Using Checkout and PHP

    This tutorial will help you integrate Stripe and PHP. If you need help after reading this, search our documentation or check out answers to common questions. You can even chat live with other developers in #stripe on freenode.

    We’re going to create a simple example demonstrating how to accept payments using Checkout in the browser and PHP on the server.

    You’ll need to have the following before going any further:

    Let’s create a file called config.php, where we’re going to set up some initial configuration.

    <?php
    require_once('vendor/autoload.php');
    
    $stripe = array(
      "secret_key"      => "sk_test_BQokikJOvBiI2HlWgH4olfQ2",
      "publishable_key" => "pk_test_6pRNASCoBOKtIshFeQd4XMUh"
    );
    
    \Stripe\Stripe::setApiKey($stripe['secret_key']);
    ?>

    The require_once() line assumes you’ve installed the Stripe PHP library via Composer. After then including the Composer autoloader, Composer will take care of dynamically loading the necessary classes.

    Also note that we’ve placed your test API keys in the example above. You’ll need to swap it out with your live keys in production. You can see all your keys in the Dashboard.

    Next let’s create the form that’s going to do the charging. We’re going to use Checkout, an embedded HTML form that will take care of form validation, error handling, and sending credit card numbers securely to Stripe.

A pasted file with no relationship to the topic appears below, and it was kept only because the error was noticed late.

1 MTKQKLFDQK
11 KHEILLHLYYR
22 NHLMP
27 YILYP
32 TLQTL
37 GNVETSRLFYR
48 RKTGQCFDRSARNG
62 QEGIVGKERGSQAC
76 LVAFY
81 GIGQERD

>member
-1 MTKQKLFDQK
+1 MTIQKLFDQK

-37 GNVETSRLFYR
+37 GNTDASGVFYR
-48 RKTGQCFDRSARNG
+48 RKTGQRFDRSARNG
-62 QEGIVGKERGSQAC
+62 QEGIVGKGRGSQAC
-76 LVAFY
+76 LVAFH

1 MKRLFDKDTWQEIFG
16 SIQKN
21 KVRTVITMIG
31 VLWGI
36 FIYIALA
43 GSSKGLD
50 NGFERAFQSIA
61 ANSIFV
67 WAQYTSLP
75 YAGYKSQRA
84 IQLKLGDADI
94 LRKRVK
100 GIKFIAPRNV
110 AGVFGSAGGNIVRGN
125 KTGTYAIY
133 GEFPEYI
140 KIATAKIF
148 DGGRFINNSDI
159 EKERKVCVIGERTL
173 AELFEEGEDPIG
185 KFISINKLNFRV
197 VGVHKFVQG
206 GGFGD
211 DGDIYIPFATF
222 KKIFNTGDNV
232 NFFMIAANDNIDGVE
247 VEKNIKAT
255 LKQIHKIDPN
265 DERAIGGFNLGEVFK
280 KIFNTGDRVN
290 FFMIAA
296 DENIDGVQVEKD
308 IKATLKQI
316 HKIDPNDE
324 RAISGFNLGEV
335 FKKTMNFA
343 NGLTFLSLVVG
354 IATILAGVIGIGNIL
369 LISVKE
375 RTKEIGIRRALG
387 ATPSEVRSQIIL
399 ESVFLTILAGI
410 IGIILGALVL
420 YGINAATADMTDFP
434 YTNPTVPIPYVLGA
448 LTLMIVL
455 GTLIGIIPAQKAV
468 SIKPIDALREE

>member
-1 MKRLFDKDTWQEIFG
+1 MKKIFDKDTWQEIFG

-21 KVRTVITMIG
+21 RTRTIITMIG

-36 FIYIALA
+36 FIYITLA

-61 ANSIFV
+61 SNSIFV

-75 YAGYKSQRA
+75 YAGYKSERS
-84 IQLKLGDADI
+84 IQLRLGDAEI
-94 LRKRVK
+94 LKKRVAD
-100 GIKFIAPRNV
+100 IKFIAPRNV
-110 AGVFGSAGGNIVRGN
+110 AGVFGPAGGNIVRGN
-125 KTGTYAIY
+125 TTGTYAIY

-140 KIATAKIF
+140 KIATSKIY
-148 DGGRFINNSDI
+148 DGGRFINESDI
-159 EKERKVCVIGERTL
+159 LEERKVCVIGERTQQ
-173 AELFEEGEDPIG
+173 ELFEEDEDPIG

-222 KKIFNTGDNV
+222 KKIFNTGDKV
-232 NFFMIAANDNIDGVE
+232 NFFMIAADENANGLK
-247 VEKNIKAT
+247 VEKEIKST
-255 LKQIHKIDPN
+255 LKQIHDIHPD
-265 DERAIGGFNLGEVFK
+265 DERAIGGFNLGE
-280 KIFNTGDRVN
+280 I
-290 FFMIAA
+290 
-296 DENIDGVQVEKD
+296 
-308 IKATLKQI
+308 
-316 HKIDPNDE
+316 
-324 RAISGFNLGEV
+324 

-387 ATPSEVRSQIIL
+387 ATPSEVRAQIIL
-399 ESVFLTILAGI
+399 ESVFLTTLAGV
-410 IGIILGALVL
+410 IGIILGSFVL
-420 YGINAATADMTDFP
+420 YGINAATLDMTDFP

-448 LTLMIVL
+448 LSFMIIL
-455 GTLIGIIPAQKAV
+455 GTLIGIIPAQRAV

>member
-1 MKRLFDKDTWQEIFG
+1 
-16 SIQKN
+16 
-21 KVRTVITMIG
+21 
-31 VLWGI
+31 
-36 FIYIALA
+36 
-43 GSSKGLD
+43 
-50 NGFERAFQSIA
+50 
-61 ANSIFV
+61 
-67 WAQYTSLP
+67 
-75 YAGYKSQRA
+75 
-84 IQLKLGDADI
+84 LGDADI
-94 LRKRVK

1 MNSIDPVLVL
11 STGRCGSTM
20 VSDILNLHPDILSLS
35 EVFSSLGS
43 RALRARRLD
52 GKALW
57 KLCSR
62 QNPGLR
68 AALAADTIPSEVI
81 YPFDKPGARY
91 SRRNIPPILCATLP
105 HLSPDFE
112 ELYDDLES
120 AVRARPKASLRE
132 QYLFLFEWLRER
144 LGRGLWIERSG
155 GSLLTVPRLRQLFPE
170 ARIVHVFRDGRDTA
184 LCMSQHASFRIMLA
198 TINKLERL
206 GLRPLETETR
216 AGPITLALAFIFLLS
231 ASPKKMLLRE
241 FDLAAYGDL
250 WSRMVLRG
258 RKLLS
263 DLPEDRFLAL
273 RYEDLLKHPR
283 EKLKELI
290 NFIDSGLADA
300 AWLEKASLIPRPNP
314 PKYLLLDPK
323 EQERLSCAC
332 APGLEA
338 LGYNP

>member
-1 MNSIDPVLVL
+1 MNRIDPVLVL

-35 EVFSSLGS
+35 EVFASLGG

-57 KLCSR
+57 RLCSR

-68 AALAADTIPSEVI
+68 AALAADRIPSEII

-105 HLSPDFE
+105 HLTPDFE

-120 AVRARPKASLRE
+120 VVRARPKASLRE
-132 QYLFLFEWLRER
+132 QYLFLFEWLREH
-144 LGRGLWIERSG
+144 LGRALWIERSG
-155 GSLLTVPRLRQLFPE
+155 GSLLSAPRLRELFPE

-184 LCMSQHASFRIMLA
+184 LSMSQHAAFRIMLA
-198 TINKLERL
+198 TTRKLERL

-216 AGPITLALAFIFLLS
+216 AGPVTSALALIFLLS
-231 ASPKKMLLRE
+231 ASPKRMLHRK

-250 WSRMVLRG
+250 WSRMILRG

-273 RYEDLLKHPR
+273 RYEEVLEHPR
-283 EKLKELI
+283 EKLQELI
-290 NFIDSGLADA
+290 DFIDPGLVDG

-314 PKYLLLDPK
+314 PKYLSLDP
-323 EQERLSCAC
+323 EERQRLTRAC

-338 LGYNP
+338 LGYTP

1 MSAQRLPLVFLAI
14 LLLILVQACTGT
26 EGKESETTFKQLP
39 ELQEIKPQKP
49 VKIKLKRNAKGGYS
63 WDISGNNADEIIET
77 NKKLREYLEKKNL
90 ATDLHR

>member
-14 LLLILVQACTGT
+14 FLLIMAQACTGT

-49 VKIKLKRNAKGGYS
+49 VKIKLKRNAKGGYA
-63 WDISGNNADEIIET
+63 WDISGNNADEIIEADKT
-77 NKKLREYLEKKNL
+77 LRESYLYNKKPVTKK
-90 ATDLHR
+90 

<?php require_once('./config.php'); ?>
    
    <form action="charge.php" method="post">
      <script src="https://checkout.stripe.com/checkout.js" class="stripe-button"
              data-key="<?php echo $stripe['publishable_key']; ?>"
              data-description="Access for a year"
              data-amount="5000"
              data-locale="auto"></script>
    </form>

    Notice we’re passing through an amount and description. These are just for display purposes only, they don’t get passed onto Stripe. Instead, once the user completes the Checkout process, a hidden field will be inserted into the form called stripeToken, and then the form submitted to the server.

    In charge.php, we can use the stripeToken POST parameter to actually charge the card:

    <?php
      require_once('./config.php');
    
      $token  = $_POST['stripeToken'];
    
      $customer = \Stripe\Customer::create(array(
          'email' => 'customer@example.com',
          'source'  => $token
      ));
    
      $charge = \Stripe\Charge::create(array(
          'customer' => $customer->id,
          'amount'   => 5000,
          'currency' => 'usd'
      ));
    
      echo '<h1>Successfully charged $50.00!</h1>';
    ?>

    And that’s it! Couldn’t be more simple. You can find the full source code for this tutorial here.